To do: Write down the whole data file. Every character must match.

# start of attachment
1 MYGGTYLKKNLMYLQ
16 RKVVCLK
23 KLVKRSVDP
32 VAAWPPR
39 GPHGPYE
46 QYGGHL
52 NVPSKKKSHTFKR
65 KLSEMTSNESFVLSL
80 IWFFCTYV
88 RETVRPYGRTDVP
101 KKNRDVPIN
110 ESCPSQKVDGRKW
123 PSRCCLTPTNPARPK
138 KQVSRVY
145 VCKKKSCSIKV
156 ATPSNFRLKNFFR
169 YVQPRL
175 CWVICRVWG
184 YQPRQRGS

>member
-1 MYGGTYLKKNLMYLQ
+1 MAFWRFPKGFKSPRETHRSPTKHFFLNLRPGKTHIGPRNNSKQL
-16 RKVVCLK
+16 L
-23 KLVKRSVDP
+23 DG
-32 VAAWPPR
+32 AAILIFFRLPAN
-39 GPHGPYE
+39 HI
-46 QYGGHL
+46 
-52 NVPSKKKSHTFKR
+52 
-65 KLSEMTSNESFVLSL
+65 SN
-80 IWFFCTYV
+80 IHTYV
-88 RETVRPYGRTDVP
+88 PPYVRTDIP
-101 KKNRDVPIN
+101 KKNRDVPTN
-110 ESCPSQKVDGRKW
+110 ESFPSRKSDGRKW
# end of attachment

1 MYGGTYLKKNLMYLQ
16 RKVVCLK
23 KLVKRSVDP
32 VAAWPPR
39 GPHGPYE
46 QYGGHL
52 NVPSKKKSHTFKR
65 KLSEMTSNESFVLSL
80 IWFFCTYV
88 RETVRPYGRTDVP
101 KKNRDVPIN
110 ESCPSQKVDGRKW
123 PSRCCLTPTNPARPK
138 KQVSRVY
145 VCKKKSCSIKV
156 ATPSNFRLKNFFR
169 YVQPRL
175 CWVICRVWG
184 YQPRQRGS

>member
-1 MYGGTYLKKNLMYLQ
+1 MAFWRFPKGFKSPRETHRSPTKHFFLNLRPGKTHIGPRNNSKQL
-16 RKVVCLK
+16 L
-23 KLVKRSVDP
+23 DG
-32 VAAWPPR
+32 AAILIFFRLPAN
-39 GPHGPYE
+39 HI
-46 QYGGHL
+46 
-52 NVPSKKKSHTFKR
+52 
-65 KLSEMTSNESFVLSL
+65 SN
-80 IWFFCTYV
+80 IHTYV
-88 RETVRPYGRTDVP
+88 PPYVRTDIP
-101 KKNRDVPIN
+101 KKNRDVPTN
-110 ESCPSQKVDGRKW
+110 ESFPSRKSDGRKW